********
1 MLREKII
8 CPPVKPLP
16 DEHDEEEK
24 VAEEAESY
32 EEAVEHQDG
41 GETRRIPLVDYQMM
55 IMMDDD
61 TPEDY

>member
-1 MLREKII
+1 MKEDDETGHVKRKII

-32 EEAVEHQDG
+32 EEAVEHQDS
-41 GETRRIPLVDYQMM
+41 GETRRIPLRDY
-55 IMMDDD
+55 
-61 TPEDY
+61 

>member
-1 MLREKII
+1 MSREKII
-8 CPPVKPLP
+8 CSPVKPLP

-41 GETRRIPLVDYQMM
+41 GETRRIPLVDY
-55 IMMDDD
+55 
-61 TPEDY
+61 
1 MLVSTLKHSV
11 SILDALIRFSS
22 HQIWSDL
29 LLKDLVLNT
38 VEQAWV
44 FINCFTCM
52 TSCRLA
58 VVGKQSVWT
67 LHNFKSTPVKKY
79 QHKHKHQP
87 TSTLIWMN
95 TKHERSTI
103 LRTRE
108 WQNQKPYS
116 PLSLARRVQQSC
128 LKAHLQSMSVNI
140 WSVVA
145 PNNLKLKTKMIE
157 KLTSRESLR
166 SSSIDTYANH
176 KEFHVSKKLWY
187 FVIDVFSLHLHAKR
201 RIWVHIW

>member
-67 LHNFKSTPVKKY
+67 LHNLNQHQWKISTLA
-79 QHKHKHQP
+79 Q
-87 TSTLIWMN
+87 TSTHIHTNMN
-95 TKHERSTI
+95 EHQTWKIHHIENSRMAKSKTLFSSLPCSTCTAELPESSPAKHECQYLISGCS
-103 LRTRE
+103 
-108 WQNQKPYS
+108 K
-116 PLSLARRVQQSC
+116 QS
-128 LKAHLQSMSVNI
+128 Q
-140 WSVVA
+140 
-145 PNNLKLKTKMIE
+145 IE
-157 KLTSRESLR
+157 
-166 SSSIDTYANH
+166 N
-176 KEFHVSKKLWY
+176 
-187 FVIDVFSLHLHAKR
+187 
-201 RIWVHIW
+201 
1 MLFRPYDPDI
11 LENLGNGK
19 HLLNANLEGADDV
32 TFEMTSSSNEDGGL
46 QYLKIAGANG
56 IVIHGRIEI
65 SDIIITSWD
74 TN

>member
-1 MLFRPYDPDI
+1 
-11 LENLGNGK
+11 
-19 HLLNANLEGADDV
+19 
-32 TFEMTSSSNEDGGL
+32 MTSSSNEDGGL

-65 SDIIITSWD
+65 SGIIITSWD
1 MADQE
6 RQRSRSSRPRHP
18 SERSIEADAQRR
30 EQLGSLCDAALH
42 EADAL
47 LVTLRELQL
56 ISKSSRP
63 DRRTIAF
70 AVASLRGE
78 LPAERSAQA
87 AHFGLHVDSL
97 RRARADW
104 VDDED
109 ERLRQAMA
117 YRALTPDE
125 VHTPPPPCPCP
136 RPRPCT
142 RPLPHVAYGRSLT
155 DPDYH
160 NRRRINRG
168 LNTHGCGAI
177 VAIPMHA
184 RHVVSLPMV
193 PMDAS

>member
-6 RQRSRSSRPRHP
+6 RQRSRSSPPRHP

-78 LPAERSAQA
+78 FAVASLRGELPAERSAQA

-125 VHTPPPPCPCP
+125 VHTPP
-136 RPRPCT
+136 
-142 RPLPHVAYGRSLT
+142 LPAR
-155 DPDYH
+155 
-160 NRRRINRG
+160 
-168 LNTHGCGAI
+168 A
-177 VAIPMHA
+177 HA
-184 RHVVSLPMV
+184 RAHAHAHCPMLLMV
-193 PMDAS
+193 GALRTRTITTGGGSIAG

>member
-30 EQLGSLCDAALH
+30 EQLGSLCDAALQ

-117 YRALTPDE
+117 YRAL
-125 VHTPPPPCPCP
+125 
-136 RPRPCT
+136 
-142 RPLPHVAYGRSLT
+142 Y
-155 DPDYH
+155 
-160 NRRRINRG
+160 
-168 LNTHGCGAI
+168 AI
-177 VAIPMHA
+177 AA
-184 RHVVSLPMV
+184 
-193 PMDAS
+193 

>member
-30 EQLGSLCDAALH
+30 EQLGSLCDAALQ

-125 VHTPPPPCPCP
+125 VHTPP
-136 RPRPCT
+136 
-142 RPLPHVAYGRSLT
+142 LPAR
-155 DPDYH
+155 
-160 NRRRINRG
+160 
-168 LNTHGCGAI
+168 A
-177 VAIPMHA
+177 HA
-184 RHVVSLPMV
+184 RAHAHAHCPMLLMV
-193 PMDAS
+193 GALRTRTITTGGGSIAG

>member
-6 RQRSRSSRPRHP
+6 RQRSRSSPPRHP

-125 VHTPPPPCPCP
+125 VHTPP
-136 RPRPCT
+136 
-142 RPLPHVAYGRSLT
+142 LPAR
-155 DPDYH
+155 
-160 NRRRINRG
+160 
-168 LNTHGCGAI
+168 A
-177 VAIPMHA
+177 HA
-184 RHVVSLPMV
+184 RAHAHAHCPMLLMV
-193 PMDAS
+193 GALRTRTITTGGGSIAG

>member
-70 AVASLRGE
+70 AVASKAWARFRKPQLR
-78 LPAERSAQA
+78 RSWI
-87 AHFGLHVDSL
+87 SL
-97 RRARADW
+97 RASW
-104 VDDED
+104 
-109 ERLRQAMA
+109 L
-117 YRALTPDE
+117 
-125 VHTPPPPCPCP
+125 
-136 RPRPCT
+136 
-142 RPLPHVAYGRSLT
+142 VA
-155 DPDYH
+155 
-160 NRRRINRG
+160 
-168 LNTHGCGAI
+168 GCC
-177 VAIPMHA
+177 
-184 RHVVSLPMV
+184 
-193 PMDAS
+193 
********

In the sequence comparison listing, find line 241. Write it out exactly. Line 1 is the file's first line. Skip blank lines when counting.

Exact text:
-168 LNTHGCGAI